Driving through floodwater is just as dangerous. It may not look very deep, but even if you’ve been over the road countless times, it could sweep your car away. You could easily be trapped in a sinking vehicle that you might not get out of. Never try to go around “road closed” signs, either. It might not just be floodwaters that require the sign to be put up.

Avoid your basement, attic, or rooms near trees.

While this may seem like common sense, attics are dangerous to be in when a hurricane strikes. If it is bad enough, a hurricane can easily rip off the roof and you can get sucked out or hit by a broken rafter. Basements can easily flood if there are floodwaters around your home, so be sure to stay out of it at all times.

Even though you may have removed branches or trees from your yard, it’s possible that even the cut trees can snap and slam through a roof. They can be easily uprooted, so be sure to stay out of rooms that may have trees near them.

Even if it sounds like it’s over, do not go outside.

This is a very important factor that some may take for granted: never go outside until official word is given. It’s very possible that your city may be in the eye of the hurricane, which is a small window of time where it seems like everything is peaceful. It’s only going to get worse, and only a matter of minutes before the storms come back in full force.

As said above, never go outside in a hurricane. One may hear jokes and mock the power of these hurricanes, but make no mistake that they can easily sweep you and your house off your feet. Stay inside and listen to your radio to make sure that everyone is in the clear before going outside.

Stay calm.

The worst thing anyone can do in a dire situation is to panic. Every household needs a leader. Your calm is your family’s calm. This is when puzzles and board games come in handy. Recreational activity is a great activity to do to keep everyone’s minds off the loud storm outside. Panicking has cost people their lives, so be sure to keep your head cool and collected.

Hurricane Aftermath

  • Let your family know that you’re okay.

If you don’t live together, make sure to call your relatives, close or otherwise. Make sure that your conversations are short, however, since emergency lines need to be as least impacted as possible. Some medical services can’t get to people during hurricanes, so tying up the lines will make things worse.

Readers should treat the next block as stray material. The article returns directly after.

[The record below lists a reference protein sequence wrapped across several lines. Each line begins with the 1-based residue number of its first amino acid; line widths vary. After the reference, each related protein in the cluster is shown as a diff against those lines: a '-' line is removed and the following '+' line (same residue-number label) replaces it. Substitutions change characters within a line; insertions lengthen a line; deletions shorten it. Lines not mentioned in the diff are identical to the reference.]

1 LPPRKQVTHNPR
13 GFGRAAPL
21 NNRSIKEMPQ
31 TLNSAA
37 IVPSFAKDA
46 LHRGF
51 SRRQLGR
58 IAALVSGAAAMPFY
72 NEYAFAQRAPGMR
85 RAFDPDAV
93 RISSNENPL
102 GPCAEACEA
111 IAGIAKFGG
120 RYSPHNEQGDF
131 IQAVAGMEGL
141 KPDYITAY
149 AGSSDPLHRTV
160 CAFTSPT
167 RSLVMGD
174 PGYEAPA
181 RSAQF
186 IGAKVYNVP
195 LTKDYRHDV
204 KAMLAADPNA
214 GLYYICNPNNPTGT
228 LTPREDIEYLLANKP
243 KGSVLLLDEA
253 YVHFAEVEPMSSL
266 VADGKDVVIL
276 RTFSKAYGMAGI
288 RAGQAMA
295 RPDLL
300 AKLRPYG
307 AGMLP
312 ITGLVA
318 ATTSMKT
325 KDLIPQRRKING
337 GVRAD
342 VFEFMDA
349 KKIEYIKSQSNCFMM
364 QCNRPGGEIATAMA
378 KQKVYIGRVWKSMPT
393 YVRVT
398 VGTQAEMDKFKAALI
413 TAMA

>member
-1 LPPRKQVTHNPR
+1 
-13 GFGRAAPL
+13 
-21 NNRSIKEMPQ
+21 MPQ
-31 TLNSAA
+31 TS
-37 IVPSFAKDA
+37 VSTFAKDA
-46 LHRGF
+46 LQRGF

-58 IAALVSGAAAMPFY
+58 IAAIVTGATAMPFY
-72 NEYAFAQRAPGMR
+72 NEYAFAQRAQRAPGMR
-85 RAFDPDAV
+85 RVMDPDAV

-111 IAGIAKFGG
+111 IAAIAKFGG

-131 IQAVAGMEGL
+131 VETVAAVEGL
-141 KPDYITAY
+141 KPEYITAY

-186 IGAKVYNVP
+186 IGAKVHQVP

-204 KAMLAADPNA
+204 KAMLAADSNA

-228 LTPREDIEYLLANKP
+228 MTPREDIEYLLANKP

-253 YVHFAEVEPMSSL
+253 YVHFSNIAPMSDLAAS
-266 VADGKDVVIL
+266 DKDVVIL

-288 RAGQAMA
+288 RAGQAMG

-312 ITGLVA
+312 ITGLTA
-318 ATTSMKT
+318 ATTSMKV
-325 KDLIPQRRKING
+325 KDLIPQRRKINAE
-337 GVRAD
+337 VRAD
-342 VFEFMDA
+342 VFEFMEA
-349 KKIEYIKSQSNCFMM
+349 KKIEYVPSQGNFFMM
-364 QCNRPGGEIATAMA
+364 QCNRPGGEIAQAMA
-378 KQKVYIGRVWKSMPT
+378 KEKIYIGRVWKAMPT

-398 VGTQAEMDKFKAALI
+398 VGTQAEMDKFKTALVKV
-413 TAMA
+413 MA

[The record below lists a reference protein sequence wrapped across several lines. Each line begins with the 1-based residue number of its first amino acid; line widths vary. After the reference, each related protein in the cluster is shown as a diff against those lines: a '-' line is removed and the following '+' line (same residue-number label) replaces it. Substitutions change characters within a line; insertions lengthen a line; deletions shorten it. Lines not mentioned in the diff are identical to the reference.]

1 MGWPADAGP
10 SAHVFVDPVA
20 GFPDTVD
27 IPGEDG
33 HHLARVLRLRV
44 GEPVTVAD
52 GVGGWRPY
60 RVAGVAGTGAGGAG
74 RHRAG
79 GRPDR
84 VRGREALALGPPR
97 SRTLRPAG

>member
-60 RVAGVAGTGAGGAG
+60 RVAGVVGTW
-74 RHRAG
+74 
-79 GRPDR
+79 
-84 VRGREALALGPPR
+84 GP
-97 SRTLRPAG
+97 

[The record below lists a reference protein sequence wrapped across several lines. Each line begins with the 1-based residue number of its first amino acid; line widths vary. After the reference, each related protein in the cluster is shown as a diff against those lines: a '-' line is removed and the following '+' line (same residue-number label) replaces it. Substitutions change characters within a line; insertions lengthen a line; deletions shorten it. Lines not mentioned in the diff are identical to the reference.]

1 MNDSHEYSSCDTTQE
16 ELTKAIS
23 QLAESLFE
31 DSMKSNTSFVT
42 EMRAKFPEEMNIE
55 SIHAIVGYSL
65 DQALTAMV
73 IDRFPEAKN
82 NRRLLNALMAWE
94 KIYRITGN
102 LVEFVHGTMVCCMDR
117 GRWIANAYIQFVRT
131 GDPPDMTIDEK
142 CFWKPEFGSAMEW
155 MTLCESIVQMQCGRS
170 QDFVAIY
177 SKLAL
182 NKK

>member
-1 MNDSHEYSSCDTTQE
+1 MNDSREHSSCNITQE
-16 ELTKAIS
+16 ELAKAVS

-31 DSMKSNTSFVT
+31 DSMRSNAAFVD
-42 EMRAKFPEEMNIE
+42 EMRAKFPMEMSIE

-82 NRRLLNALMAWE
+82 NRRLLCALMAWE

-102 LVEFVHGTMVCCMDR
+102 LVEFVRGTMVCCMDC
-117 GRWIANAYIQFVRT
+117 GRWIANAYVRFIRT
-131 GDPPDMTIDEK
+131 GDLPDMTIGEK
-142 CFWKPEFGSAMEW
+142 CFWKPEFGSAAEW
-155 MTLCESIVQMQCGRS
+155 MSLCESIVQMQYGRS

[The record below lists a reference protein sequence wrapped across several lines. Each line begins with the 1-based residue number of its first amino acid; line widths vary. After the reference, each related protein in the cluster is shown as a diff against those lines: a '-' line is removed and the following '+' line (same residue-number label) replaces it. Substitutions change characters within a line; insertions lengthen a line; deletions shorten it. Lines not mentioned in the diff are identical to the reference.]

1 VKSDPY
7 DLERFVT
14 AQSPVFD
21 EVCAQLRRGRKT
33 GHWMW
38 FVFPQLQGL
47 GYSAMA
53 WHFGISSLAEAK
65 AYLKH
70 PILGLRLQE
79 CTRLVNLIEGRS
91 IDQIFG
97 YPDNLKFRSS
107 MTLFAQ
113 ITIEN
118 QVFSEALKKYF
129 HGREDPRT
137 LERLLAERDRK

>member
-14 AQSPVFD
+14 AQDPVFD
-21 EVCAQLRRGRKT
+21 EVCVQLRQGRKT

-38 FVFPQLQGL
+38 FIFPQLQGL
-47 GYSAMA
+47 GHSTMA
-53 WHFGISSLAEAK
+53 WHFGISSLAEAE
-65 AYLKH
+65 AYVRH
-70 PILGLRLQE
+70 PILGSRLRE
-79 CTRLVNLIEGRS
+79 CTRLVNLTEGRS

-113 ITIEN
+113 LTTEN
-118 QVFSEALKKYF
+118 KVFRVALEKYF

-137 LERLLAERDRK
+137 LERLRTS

• Keep up to date with local news and announcements.

This is the best way to get information on the safety and environment around you. They will give you the confirmations you need whether it’s safe or not to go out or if your water is okay to drink. Never assume that everything is okay even if you’re safe inside your home.

  • Do not go outside until you’re given the okay.

This is here twice for both during and aftermath, considering that it is very dangerous. The aftermath can result in many downed power lines, debris from houses, and possible floodwaters that still remain. It’s not even wise to go around your house to check damages until you are given the official okay.

  • Do not approach animals.

Wild animals may have been seeking shelter from the hurricane winds and fallen trees, themselves. Do not approach these animals whatsoever. This even goes for animals with collars—pets will be winded, frightened, and possibly even desperate. They may lash out at you and attack you, so do not approach even collared animals.

  • Do not drive until given the okay.

Similarly to going outside, you must wait for the official “okay” to drive outside. It is wise not to go around the neighborhood to survey damage, either. Floodwaters could still be coming in even after the rain has passed, so stay aware and listen to the radio for further updates.

  • Only drink or use tap water if given the okay.

As said above in the upper hurricane descriptions, it’s possible for water lines to become contaminated with bacteria, debris, or harmful substances. Bottled water is going to be your best bet until the time comes, so be sure to conserve it or buy enough to last through the time of contamination.

  • Inspect your home and file insurance claims.

After being given the okay, you should immediately begin taking pictures or video of your house and possibly-destroyed possessions. It’s important to get your insurance claims rolling as soon as possible, whether it’s for your home, vehicle, or in worse cases, life. Pictures and videos of before and after will make things a lot faster and smoother for everyone.

  • Do not use candles or matches.

There is a high possibility that hurricane winds are strong enough to damage gas lines and cause chemical leaks through your area. Even a match can make things catastrophic. Always have a flashlight and batteries.

  • Begin rebuilding stronger.

Some homes aren’t damaged enough to warrant purchasing another and can be repaired or rebuilt. There are many resources and professionals you can contact to help do this, especially if it’s through insurance. It could take a long time to get repairmen and repairwomen on your house, so it might be a good idea to relocate until it happens.

Either way, even if it’s a powerful storm, never lose an opportunity to build stronger. If it comes to water damage, you may want to work as fast as you can to avoid mold problems.


Hurricanes are powerful, terrible storms that can decimate an entire city. They can ruin lives and even kill. If you’re not prepared, they can do a lot more damage than you think. They’re not something to joke about or take lightly. The more prepared you are, the higher chance you can save your house and your belongings.

Make sure your family is on the same page and get as many resources as you can. Keep up to date with hurricane paths and charts from your local weather station. Hurricane season is from the beginning of June to the end of November. September is the most active month of the hurricane season, so make sure you keep on top of anything you can. Never wait until the last second!